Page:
“Are we doing a gift for Dad? Any idea what he needs?” my sister Jessica texted me. I’m not one to pre-plan for gifts. I just wait and eventually one of my four siblings will contact me and ask if I’ve gotten a gift yet. Upon hearing (and not being surprised) that I haven’t, they’ll say, “No? Well, I got him (fill in the blank), if you want to go in on it.” And thus I once again get out of doing something I hate: shopping.
In response to Jessica’s text, I called her. (I hate having conversations via text messaging.)
“He doesn’t need anything. And anything I get him will be one more thing we have to clean out of their house after they’re gone. I refuse to contribute to that.” She laughed and agreed.
“My gift is that I’m flying to New York on Thursday to see him,” I replied. Thursday starts the annual family vacation at Canoe Island Lodge. Think Dirty Dancing: the same families go to the same place the same week every year.
Thirty-four of my last thirty-six years on this planet have found me on the banks of Lake George the last week in June. This year will be no exception. Except this year is the first time I will hop a plane to get to our yearly pilgrimage site.
I will weigh my bag down with piano music so I can play the piano in the lodge for my father before the bell rings calling everyone into the dining room, where four courses of dinner will be served family style. When the dessert list arrives, we will ooh and aah over our choices, most of us marking down two or three options. (I assure you that was not allowed when we were children. Nor was getting up from the table without asking first to be excused.)
Those of you that know my father would not recognize him at Lake George. He often sits in one place for extended periods of time–either on a sailboat or in a lounge chair in the shade reading a book. I remember working at his Dairy Queen and relaying this scene to his other employees. “He sits still and reads?” They’d need proof–pictures–before they’d believe this Italian with more energy than a three-year-old ever rests.
But indeed he does. Until 4pm, when he and I and whoever’s willing to assist that day head up to my parent’s room to make frozen drinks. My father brings a blender, rum, daquiri and pina colada mixes to Canoe Island. Yes, there’s a bar in the Lodge and yes, they make frozen drinks. But the bar isn’t open at four, nor do they deliver to the beach, so my father (as per usual) takes matters into his own hands. Dad sends one of his minions off to the ice machines, while others of us prepare plates of cheese and crackers. Other families over the course of the week donate a bottle of rum, boxes of crackers, or blocks of cheese to keep the beach-side Happy Hour going.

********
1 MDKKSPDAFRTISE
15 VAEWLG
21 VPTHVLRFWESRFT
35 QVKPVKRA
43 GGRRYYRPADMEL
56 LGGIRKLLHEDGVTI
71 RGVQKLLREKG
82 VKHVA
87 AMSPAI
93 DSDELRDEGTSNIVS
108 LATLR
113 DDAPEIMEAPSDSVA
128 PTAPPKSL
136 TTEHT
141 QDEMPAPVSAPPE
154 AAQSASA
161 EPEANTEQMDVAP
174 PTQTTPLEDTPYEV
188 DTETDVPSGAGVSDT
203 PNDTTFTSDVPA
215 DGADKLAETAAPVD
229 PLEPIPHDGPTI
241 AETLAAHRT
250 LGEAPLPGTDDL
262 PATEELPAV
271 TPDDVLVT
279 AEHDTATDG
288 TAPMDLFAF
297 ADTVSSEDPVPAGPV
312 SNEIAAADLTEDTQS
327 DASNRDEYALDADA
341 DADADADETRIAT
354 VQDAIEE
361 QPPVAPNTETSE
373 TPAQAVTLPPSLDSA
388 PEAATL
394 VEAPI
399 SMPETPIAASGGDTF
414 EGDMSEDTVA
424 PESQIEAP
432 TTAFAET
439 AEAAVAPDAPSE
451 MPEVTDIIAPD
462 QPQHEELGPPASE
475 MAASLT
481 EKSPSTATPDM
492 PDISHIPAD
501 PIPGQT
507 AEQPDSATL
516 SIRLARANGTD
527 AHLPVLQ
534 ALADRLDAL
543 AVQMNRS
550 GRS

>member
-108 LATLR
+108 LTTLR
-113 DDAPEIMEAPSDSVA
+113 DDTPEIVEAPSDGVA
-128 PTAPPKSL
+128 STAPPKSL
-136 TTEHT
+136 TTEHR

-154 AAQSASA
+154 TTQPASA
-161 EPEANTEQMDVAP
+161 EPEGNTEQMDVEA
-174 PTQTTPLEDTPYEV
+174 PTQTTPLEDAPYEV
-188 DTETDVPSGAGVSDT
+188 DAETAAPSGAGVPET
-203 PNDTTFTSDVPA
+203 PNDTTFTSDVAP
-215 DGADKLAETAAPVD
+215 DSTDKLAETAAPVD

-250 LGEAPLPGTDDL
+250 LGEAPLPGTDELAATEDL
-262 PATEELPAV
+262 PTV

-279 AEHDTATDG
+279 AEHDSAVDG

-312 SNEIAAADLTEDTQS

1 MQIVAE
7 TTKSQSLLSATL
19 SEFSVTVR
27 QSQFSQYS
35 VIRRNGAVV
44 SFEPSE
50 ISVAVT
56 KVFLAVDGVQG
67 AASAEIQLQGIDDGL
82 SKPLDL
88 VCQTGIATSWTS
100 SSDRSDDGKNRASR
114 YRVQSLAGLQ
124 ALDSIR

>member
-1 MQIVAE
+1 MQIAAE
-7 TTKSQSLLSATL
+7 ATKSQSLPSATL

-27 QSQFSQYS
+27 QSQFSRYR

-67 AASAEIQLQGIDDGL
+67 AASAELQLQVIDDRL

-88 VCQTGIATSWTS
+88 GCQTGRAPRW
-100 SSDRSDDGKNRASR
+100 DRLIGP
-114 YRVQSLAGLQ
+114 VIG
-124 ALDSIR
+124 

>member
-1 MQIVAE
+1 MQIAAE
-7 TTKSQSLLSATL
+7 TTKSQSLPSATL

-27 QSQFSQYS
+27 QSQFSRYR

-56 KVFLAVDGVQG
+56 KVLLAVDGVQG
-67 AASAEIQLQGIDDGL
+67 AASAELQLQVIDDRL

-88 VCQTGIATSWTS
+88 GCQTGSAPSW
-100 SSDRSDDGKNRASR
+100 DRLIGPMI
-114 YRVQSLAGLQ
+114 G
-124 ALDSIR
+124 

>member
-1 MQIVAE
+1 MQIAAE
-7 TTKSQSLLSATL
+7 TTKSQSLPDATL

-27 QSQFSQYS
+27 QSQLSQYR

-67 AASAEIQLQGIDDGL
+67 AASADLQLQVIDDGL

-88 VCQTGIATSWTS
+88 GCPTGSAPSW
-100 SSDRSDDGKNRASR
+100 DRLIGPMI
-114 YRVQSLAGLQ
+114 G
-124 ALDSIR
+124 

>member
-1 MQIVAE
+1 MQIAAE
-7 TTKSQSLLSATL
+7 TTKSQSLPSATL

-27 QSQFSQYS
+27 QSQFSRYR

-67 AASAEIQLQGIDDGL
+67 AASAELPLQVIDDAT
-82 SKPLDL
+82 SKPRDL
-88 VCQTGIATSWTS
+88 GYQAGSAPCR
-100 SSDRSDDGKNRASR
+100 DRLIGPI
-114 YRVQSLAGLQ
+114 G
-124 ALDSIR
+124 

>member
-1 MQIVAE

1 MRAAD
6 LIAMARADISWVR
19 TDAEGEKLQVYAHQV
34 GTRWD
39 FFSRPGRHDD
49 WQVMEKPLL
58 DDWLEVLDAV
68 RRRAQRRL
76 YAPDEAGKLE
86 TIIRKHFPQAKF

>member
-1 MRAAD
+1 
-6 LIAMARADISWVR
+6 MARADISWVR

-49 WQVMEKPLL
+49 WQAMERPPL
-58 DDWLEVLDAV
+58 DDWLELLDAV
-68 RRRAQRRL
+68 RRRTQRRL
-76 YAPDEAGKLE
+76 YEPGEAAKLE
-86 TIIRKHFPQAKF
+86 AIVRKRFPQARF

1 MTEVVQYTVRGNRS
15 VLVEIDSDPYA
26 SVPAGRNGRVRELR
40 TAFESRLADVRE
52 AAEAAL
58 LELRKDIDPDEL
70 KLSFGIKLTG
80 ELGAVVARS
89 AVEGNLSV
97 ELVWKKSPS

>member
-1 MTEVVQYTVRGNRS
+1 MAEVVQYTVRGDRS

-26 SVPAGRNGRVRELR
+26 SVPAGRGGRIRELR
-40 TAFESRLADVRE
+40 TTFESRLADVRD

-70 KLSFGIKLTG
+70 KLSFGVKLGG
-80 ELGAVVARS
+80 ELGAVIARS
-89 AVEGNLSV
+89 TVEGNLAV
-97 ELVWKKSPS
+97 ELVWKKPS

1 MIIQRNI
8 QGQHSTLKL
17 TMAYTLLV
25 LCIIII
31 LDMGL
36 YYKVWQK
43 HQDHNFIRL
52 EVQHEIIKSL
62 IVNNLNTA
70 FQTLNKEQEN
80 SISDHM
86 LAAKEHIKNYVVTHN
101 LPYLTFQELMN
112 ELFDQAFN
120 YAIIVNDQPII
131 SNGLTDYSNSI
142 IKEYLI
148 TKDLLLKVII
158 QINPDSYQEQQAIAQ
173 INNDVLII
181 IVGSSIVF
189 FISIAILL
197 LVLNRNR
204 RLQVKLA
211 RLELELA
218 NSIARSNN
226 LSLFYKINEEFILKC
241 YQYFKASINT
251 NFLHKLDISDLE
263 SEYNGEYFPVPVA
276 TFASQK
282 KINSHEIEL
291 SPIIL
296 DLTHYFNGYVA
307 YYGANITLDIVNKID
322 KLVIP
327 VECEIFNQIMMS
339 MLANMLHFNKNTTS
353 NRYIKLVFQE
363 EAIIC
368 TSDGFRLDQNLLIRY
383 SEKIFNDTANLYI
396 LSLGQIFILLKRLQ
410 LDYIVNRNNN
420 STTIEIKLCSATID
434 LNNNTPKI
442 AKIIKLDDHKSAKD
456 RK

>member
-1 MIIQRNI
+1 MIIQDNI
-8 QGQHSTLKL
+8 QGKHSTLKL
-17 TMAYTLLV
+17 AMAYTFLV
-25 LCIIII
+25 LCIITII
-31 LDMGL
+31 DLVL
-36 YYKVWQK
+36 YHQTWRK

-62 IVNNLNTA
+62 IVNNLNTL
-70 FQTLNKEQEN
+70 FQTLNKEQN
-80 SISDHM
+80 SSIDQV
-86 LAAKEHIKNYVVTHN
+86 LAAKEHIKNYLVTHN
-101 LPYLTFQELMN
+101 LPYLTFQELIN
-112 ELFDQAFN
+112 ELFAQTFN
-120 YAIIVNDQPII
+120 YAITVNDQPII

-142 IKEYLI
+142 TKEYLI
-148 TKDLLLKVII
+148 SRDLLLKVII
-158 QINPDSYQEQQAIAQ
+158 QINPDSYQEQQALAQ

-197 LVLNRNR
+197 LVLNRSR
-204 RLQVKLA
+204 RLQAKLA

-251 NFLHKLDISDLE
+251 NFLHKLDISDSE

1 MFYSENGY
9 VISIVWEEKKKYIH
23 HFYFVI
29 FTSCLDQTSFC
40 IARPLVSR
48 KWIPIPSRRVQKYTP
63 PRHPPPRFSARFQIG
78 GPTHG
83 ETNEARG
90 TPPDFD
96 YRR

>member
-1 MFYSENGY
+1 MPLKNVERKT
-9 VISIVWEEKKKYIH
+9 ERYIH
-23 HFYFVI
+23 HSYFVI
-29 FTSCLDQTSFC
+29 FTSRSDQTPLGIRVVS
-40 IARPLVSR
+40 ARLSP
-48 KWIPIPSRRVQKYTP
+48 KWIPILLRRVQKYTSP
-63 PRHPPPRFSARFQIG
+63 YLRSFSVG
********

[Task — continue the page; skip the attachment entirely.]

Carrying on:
At least once over the course of the week, I will join Dad on a sail.
No, neither of us knows how to sail. But remember my earlier comparison to Dirty Dancing? Well, instead of dance instructors, Canoe Island Lodge has Boat Boys: twenty-somethings whose summer job is to take guests out on the water–sailing, waterskiing, tubing. And during the last week in June, they know that my father expects to be on a sailboat each morning at ten and each afternoon shortly after we have descended from our lunch in the Lodge.
Dad will often bring a book on the sail, and will often fall asleep while reading it. A photo will be taken, and the next year we will see that picture when we sit in the Lodge to watch a DVD of pictures from the previous year, put together by on of “the regulars” from our group.
So this Thursday we’ll start the tradition all over again. My father will light up when each of his children arrives–and maybe a little moreso when his oldest grandchild literally shakes with excitement when she gets there.
No, my father doesn’t need any new toys for Father’s Day. Once again, we’ll give him his favorite gift: all of his children (and now grandchildren) together for one weekend at Canoe Island Lodge.
2 Comments Add yours
I can’t imagine a father wanting anything more that his children gathered just for him, to sail with him, to enjoy being with him. How sad it is to hear my older friends speak of children who don’t come to see them or always expect the parents to go all over the country to see the grandkids.
This is so beautifully written, Rebecca. Thanks for sharing it. And the place sounds lovely. A great character in your story.
The most precious and beautiful gift of all Becky…time!